Wild Flowers - The Green Daffodil

The Green Daffodil - Narcissus viridiflorus © Tony Hall
The Green Daffodil - Narcissus viridiflorus © Tony Hall

The Green Daffodil - Narcissus viridiflorus

by Tony Hall

If I have a favourite Narcissus. It is this one. It is stunningly different (it definitely won't be confused with any other narcissus species), and becoming quite rare.

This autumn flowering species starts to appear usually after the first spell of rain in October and in Spain is only found in the province of Cadiz, but can also be found growing close to the coast on the other side of the Straits of Gibraltar in North Africa around Morocco.

It is a small to medium bulbous perennial, growing between 15 and 35cm tall, becoming taller as it goes to seed. The erect, glaucous flower stems can be either round or elliptical and typically have 1-5 flowers on each stem, but I have seen them with as many as nine on a single stem. The flowers are a dull olive green, making them often quite difficult to spot. They have six narrow tepals (petals), which become reflexed with age. The central cup-shaped corona has six rounded lobes and is around 1mm high. The flowers are highly scented. The one or two dark green, round leaves, are usually produced towards the end or after flowering and are around 60cm long and prostrate.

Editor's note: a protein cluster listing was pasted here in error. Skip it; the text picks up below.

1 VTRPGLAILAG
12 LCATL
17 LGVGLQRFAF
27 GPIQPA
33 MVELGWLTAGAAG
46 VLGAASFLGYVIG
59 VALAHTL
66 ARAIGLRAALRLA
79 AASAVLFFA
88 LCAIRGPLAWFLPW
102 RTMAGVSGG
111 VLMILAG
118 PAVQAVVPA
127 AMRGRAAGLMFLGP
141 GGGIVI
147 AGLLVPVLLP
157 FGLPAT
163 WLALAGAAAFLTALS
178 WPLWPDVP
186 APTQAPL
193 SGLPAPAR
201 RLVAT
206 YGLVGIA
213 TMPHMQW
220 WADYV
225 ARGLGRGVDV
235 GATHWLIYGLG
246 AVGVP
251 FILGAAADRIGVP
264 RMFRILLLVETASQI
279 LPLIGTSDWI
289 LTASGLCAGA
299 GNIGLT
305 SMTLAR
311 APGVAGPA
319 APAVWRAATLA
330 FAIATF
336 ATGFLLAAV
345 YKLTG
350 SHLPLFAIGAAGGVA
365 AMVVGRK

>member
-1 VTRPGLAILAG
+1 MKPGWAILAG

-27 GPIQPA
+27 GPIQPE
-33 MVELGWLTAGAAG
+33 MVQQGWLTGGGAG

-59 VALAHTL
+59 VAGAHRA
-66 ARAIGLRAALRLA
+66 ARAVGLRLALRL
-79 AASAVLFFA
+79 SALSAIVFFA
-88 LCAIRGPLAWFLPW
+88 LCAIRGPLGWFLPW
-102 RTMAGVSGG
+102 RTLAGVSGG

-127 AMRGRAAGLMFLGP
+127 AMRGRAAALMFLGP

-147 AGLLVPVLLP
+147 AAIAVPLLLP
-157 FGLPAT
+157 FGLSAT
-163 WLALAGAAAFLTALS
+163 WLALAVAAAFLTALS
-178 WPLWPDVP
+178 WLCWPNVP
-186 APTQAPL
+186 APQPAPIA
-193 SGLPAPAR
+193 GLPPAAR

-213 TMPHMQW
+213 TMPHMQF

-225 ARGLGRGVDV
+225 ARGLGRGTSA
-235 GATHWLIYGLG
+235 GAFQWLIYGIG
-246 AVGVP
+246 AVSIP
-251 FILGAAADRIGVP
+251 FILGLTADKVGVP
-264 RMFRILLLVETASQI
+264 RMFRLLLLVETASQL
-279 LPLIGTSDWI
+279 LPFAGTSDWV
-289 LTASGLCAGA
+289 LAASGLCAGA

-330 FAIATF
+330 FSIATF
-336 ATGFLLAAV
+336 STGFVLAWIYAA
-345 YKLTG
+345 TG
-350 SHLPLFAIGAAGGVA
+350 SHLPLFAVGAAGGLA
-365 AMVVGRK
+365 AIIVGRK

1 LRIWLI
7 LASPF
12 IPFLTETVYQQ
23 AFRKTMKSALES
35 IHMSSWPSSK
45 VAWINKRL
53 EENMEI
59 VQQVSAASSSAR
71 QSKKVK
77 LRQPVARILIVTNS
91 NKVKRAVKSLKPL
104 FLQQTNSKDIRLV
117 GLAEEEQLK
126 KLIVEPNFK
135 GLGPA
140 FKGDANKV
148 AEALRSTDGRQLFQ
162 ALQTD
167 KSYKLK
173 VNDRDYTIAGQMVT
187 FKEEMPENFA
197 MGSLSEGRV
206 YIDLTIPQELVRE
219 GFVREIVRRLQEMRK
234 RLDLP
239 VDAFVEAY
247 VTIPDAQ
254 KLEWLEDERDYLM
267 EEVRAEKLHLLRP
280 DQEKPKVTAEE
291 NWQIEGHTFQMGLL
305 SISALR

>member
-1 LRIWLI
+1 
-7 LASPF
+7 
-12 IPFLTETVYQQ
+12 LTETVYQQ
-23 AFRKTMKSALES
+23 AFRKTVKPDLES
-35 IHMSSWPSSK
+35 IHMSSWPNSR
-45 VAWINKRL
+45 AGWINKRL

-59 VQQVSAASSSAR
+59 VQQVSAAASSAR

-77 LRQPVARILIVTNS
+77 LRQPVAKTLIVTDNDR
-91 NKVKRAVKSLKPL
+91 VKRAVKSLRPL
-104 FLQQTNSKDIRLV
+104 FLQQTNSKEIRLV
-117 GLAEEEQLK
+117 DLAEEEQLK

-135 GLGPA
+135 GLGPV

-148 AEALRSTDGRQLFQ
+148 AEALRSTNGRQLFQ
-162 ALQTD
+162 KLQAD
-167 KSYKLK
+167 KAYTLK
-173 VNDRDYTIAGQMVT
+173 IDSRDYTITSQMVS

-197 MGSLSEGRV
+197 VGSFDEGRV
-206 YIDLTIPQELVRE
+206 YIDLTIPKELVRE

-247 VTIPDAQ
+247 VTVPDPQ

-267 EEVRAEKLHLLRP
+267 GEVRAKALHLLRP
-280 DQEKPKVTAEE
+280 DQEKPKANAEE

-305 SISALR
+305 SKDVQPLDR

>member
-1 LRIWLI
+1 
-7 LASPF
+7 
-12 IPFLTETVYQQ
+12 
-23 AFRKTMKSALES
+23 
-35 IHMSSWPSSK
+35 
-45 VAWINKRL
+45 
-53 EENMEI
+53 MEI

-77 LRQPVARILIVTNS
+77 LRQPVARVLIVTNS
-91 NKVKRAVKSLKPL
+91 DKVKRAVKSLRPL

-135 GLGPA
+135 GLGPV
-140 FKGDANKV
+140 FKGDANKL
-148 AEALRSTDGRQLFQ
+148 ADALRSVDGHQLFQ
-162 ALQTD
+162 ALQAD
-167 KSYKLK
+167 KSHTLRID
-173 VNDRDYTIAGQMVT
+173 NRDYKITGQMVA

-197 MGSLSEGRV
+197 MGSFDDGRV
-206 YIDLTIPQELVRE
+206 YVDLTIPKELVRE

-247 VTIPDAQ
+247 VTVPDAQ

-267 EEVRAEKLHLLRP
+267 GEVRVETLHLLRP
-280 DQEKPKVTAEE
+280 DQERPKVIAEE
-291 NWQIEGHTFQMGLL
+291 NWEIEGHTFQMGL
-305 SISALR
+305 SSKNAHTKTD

Green daffodils are quite limited in their habitat, and found growing in basic (alkaline) soils that are generally wet throughout autumn and winter, often in wet roadside gullies and in large numbers.

Flowering from October to November.

Tony Hall, Manager of the Arboretum and Gardens at the Royal Botanic Gardens, Kew, specialising in the plants of Andalucía.